1898. Crawley, only one of the four arms is made of copper. The Chemical Society, November 18.-Prof. Dewar, President, second compensating arrangement (4) is intended to maintain in the chair.-The following papers were read :-On the deconstant potential between two points, at all room-temperatures. composition of camphoric acid by fusion with polash or soda, For this purpose, two wires, a and b, are connected in parallel. by A. W. Crossley and W. H. Perkin, jun. Camphoric acid, One of them, a, is all of manganin, the other, b, is partly when fused with alkali, gives a mixture of a number of fatty copper and partly manganin. Constant current is applied acids with dihydrocamphoric acid, C,H,804, pseudocamphoric at the ends of a and b. The various resistances are chosen acid, C10H60,, and an acid of the composition C,H160.; the

to give constant difference of potential between results are explained and constitutions assigned on the assumpthe ends of the manganin portion of b. By this method the tion that camphoric acid has the constitution, potential-difference can be maintained to within 1 in 2000. Mr.

CH,. CH (COOH), Swinburne said that twelve or thirteen years ago he had given a

CH, good deal of thought to compensation by wires of different

C Me..CME(COOH) temperature-coefficients. The first thing he tried was a Wheatstone's bridge. This was compensated by making the bridge

-Experiments on the synthesis of camphoric acid, by W. H. arms of wires whose temperature-coefficients differed-as, for

Bentley and W. H. Perkin, jun. The authors have prepared instance, platinoid and copper. He then applied the same

isobutylmethylhydroxyglutaric acid, CHM,.CH,CH(COOH). principle to the compensation of stardard cells, using a poten- CH..ĆMe(coomol, hoping that by loss of water it would tiometer method that gave direct readings, and to the com

give an acid of the constitution assigned in the previous paper to pensation of voltmeters and watt-meters. These results were

camphoric acid ; by loss of water, however, a lactonic acid or published between 1885 and 1890, in the electrical journals.

its derivatives were usually obtained. --Synthesis of an isomeride He believed that Mr. Evershed had also developed this'idea, by of camphoronic acid, by S. B. Schryver. --The action of putting

turns on voltmeters, and by other differential magnesium on cupric sulphate solution, by F. Clowes and R. M. devices. The details of Mr. Campbell's apparatus had a few

Caven. When magnesium acts on copper sulphate solution, points of special interest. The way in which he connected up hydrogen, cuprous oxide, and copper are produced: --- Properties the bridge (3) seemed particularly worthy of notice. Prof.

and relationships of dihydroxytartaric acid, by H. J. H. Fenton. Ayrton asked whether thermo-electric effects produced difficulty Dihydroxytartaric acid is readily prepared by oxidising, dihy. in the compounded arrangement. Mr. Campbell said the droxymaleic acid in aqueous solution; it gives a quantitative system was symmetrical, and the thermal currents were con

yield of tartronic acid on heating. The molecular association of sequently neutralised. Mr. Appleyard, referring to experiment liquids and its influence on the osmotic pressure, by H. Cromp(2), said it was identical with one that had been shown for the

The author shows that Planck and van Laar's demonstrapast eight years at lectures at Cooper's Hill College. It was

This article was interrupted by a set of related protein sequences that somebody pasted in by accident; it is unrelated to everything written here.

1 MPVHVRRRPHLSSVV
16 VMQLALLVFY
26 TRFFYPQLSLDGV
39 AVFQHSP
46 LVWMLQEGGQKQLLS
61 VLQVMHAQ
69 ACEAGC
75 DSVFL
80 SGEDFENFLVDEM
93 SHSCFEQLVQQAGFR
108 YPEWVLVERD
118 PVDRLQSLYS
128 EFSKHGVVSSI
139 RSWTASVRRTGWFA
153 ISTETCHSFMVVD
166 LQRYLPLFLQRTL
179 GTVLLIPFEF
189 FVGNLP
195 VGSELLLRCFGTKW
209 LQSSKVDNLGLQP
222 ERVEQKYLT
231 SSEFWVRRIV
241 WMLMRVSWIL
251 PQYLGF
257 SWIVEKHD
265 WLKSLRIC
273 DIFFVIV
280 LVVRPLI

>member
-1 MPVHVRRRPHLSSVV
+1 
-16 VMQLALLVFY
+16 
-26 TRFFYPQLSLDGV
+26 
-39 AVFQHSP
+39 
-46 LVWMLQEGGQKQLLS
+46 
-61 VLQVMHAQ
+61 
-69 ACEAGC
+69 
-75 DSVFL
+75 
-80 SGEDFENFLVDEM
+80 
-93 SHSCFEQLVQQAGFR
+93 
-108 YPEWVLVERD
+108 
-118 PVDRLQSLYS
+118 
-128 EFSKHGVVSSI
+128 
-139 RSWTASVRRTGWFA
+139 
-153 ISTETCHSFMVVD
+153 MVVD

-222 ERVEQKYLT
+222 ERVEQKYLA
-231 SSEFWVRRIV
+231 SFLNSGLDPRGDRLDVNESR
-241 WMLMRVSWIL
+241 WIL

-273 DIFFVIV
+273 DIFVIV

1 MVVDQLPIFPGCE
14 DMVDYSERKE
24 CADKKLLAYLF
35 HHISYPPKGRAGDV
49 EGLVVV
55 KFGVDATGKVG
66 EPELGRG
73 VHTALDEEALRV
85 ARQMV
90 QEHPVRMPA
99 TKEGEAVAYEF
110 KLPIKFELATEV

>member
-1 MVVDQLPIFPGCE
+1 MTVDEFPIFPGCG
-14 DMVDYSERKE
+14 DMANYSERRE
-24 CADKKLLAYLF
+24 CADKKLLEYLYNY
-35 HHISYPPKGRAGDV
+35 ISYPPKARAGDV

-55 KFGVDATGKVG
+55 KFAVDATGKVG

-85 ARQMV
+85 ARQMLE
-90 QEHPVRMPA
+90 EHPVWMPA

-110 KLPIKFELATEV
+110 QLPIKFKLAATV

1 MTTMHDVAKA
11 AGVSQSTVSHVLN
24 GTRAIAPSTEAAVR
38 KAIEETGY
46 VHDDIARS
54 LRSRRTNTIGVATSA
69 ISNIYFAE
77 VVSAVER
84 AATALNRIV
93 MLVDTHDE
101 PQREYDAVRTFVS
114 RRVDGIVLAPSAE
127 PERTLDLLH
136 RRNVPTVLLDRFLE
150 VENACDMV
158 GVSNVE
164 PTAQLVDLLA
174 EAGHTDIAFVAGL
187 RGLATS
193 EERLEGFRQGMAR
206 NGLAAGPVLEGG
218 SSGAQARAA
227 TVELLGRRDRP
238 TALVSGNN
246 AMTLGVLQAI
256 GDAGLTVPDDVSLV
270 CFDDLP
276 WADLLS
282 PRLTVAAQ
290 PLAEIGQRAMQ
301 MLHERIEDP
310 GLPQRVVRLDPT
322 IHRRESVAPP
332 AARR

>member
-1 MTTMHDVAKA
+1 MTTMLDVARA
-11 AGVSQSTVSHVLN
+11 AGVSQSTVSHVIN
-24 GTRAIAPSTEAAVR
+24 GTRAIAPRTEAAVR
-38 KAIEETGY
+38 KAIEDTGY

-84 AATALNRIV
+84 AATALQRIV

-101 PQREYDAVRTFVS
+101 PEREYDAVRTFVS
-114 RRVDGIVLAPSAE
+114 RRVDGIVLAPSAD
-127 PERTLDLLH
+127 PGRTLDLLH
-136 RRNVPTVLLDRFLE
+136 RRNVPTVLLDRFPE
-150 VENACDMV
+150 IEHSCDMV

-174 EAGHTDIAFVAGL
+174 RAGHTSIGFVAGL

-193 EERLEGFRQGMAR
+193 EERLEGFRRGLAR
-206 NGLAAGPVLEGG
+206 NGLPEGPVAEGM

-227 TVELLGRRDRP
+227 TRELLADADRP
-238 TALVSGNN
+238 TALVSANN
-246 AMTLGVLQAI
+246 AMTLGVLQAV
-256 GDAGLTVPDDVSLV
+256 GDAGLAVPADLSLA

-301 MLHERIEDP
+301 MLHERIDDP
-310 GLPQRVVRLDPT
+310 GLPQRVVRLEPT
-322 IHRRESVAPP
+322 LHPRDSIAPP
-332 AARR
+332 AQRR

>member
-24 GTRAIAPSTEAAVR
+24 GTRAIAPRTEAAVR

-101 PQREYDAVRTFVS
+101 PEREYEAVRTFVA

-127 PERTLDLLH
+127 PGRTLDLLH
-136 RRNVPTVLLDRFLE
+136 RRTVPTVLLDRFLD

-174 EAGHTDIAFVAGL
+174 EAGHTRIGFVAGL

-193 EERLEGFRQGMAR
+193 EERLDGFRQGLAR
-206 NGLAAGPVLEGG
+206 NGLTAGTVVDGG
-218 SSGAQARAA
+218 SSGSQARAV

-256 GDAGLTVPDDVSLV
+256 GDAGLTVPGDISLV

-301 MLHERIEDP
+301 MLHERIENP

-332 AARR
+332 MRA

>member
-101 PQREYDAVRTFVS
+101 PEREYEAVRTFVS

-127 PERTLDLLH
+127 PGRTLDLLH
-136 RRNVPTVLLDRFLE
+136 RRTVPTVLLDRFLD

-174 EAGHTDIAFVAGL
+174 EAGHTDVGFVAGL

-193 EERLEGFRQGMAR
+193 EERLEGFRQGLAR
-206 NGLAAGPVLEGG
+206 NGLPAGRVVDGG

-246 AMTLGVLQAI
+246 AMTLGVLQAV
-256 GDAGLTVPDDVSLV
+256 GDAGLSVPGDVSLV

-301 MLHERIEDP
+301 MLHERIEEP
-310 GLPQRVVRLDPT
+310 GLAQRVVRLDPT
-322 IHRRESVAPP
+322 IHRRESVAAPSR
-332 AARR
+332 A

tions that association can have no effect on osmotic pressure are specially of interest as illustrating the detiection that occurs

invalid owing to faulty reasoning. with girders and bridges when exposed on one side to sunshine. Geological Society, December 1.-Dr. Henry Hicks, - Mr. J. Rose-Innes read a mathematical paper on Lord Kelvin's F.R.S., President, in the chair. -A revindication of the absolute method of graduating a thermometer.

Lord Kelvin Llanberis unconformity, by the Rev. J. F. Blake. In a paper has investigated the cooling effects exhibited by various gases published in the Quarterly Journal of the Society for 1893, ihe



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author of the present paper maintained that certain conglomerates

PARIS. and associated rocks occurring for some distance north east and south-west of Llanberis, which had hitherto been considered to

Academy of Sciences, December 6.-M. A. Chatin in the lie below the workable slates of the Cambrian rocks of that area,

chair. --On the stability of the Eiffel tower, by M. Bassot. The were in reality unconformable deposits of later date than those

paper is accompanied by four diagrams, showing the motion of

the summit of the tower. slates, In the year 1894 a paper appeared in the same journal,

The conclusion is drawn from these in which the authors maintained that in no case which had been

curves, that to verify by periodic observations any permanent examined could any valid evidence be found in favour of the

displacement undergone by the summit, the measurements alleged unconformity, and that in one (on the north-east side of

should be taken in the evening, two or three hours before sunset, Llyn Padarn) which they supposed to afford the most satis.

as at that time the irregular movements are at a minimum.-factory proof of it, the facts were wholly opposed to the notion.

On double integrals of the second species in the theory of alge

braic surfaces, by M. Emile Picard. - The first modifications The present paper was a reply to these authors, in which their objections, founded on general considerations, on field observa

which occur in the fixed cells of the cornea, in the neighbourtions, and on microscopic examination of rock-specimens, were